According to PwC, only 29% of executives are satisfied with overall board performance, while 89% want to replace at least one board member. It highlights the importance of a quality nominations committee that aligns board qualifications with business strategies.

This article explores the purpose, composition, and best industry practices for nomination committees across corporate and nonprofit boards. Keep reading to discover the solutions to five nomination challenges and three case studies for the nominating committee’s best practices.

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What is a nominating committee?

The nomination committee is the board of directors subcommittee responsible for selecting, evaluating, and nominating board members and senior management positions. The nomination committee is the cornerstone of corporate governance and board succession planning.

What does a nominating committee do? Its primary role is to define the skills and experiences required for successful board governance. The nomination committee ensures the candidates align with the organization’s mission and proposes in the following ways:

  • Mission alignment screening. It has a deep understanding of the company’s strategy and mission. Its members carefully screen candidates for the company’s mission alignment.
  • Skill assessments. It conducts in-depth skill assessments of potential candidates to ensure their experiences, qualifications, and backgrounds contribute to the organization’s long-term well-being.
  • Succession planning. The nomination committee develops board composition recommendations and succession plans. It ensures candidates fit the succession planning strategy and support business continuity.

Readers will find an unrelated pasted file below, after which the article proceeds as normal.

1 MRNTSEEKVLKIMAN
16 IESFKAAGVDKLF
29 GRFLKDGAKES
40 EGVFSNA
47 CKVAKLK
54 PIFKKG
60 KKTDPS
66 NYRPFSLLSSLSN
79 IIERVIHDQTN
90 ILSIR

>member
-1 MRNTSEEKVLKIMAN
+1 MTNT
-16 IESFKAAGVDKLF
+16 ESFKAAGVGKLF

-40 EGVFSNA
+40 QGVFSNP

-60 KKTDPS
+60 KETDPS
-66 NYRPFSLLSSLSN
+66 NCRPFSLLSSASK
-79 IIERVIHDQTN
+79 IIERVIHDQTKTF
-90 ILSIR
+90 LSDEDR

Legal and regulatory requirements for nomination committees vary for corporate and nonprofit boards. Businesses in the United States should consider the Securities and Exchange Commission (SEC).

Companies must disclose nomination committee composition, record meeting frequency and minutes, and committee functions. Businesses must also disclose nominating decisions driven by security holders.

Check legal requirements about meeting minutes in our definitive guide.

Businesses should also review the Sarbanes-Oxley Act (SOX) for the best board independence and governance practices. In the nonprofit sector, organizations must meet board composition and corporate governance principles by the Internal Revenue Service. You should also consider legal board size requirements from SOX, the Securities Exchange Act of 1943.

What is the ideal composition of the nominating committee?

The nomination committee should consist of the board chair (who is also a committee chair), non-executive directors (NEDS) and senior independent directors (SIDs). As per size, it depends on the total number of board members. American boards have 11 directors on average (Spencer Stuart). Globally, boards have ten directors on average.

Meanwhile, the Corporate Governance Center says 93% of nominating and remuneration committees worldwide have fewer than five members, while 56% have three to five directors.